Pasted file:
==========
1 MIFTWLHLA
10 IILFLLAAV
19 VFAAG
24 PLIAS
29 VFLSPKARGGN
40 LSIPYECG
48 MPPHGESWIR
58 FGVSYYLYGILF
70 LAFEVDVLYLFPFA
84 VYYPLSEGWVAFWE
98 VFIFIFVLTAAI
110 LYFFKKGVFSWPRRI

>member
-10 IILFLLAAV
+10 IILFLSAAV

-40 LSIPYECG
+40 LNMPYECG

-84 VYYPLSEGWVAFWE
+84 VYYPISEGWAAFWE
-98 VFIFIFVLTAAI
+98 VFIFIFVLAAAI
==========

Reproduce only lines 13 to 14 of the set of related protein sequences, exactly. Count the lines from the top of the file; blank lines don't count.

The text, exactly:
>member
-10 IILFLLAAV